The real estate research firm Trulia found in 2010, for example, that the median “ideal home size” for Americans had declined to around 2100 square feet. More than one-third of survey respondents reported that their ideal preference was lower than 2000 square feet.
In fact, average home size could be even smaller when condos are included:
Bear in mind that the census data include single-family, detached homes, semi-detached, and townhomes but do not include condominiums and apartments. If homes in multifamily configurations were counted, the average and median sizes would be considerably smaller and the trends perhaps more pronounced.
But still bigger than almost everywhere else:
… new home size in the U.S. is decidedly extravagant compared to that in other countries. A survey and data comparison conducted by the (now-defunct, unfortunately) British Commission on Architecture and the Built Environment found the size of an average new American home built in the 2000s to be approximately twice as large in floor space as one in Spain or France, and nearly three times as large as the average in the U.K.
So what’s happening to the McMansions:
40 million houses too many – one explanation for falling prices
America has too many big houses — 40 million, to be exact — because consumers are shifting preferences to condos, apartments and small homes, experts told the New Partners for Smart Growth Thursday …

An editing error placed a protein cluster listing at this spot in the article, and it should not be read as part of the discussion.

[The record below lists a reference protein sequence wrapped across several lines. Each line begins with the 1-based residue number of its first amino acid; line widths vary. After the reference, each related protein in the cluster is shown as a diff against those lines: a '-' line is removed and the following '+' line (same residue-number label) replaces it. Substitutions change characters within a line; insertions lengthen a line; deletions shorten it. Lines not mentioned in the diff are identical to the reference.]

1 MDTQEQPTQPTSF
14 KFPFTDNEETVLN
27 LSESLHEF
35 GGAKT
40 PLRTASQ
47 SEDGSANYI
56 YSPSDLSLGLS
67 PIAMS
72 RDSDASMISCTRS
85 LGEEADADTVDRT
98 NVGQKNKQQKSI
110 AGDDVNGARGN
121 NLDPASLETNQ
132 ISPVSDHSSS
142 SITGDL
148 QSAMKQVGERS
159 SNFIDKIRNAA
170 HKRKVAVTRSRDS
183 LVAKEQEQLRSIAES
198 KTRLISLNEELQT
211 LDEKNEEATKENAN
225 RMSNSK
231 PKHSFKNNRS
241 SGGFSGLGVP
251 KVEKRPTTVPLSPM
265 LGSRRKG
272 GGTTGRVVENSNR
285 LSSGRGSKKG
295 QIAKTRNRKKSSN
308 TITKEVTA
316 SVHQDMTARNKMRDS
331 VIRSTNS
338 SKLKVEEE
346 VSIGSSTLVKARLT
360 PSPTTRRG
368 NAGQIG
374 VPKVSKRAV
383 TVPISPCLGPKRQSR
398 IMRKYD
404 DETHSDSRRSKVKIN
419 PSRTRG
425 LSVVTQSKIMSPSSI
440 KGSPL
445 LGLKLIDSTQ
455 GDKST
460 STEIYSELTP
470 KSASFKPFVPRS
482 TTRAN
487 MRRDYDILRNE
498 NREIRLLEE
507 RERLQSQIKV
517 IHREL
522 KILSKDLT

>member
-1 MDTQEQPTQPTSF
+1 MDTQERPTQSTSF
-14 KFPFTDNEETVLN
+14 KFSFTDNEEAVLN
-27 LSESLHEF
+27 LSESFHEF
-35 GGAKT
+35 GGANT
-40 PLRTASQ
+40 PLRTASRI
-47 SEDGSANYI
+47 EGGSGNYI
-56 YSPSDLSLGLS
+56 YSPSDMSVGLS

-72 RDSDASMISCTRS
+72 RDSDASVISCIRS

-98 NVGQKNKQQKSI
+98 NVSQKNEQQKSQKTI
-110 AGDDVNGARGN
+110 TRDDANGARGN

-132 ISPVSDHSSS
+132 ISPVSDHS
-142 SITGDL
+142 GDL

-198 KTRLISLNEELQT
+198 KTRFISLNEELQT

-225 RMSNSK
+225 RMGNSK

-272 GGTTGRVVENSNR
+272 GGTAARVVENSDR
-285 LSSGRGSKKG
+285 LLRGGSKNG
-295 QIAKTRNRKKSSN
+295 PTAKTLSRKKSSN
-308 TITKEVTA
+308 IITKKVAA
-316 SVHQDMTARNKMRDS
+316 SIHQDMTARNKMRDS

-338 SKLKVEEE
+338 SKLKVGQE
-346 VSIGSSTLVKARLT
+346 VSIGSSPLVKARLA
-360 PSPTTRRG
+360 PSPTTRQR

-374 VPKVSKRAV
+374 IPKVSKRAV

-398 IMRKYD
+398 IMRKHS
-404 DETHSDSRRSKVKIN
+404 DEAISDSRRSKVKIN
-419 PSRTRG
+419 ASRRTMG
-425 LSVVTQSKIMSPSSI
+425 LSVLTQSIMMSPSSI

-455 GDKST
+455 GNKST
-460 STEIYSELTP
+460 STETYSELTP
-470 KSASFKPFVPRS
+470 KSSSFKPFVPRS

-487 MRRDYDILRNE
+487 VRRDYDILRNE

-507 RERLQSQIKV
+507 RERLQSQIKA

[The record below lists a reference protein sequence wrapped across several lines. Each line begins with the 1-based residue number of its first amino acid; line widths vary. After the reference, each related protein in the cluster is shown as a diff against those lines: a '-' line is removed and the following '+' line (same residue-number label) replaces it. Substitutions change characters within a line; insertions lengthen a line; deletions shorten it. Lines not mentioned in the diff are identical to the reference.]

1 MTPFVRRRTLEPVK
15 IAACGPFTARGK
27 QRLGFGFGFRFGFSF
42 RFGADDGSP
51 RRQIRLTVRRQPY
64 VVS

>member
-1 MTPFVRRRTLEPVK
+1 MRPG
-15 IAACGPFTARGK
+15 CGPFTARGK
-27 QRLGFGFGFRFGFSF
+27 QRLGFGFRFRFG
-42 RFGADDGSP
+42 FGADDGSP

Relying on developers’ surveys, Chris Nelson, who heads the Metropolitan Research Center at the University of Utah, said 43 percent of Americans prefer traditional big, suburban homes but the rest don’t.
“That means we are out of balance in terms of where the market is right now, let alone trending toward the future,” he said.
He estimated that this demand suggests a need for 10 million more attached homes and 30 million more small homes on 4,000-square-foot lots or less. By contrast, demand for large-lot homes is 40 million less than currently available.
“Is it any wonder that suburban homes are plummeting in price, because there is far less demand of those homes than in the past,” he said.
What do some of the younger buyers want?
Joe Molinaro, who heads the smart growth program at the National Association of Realtors, shared the results of 2004 and 2011 consumer surveys to explain why preferences are changing.
Factors include a desire for shorter commutes, walkable neighborhoods, economic considerations and, in the case of Generations X and Y, born between 1965 and 2000, they want the non-car mobility they did not get as youngsters.
“Having the freedom not to be tied down to a vehicle all the time is a big plus to that generation,” Molinaro said.
More here from U-T San Diego.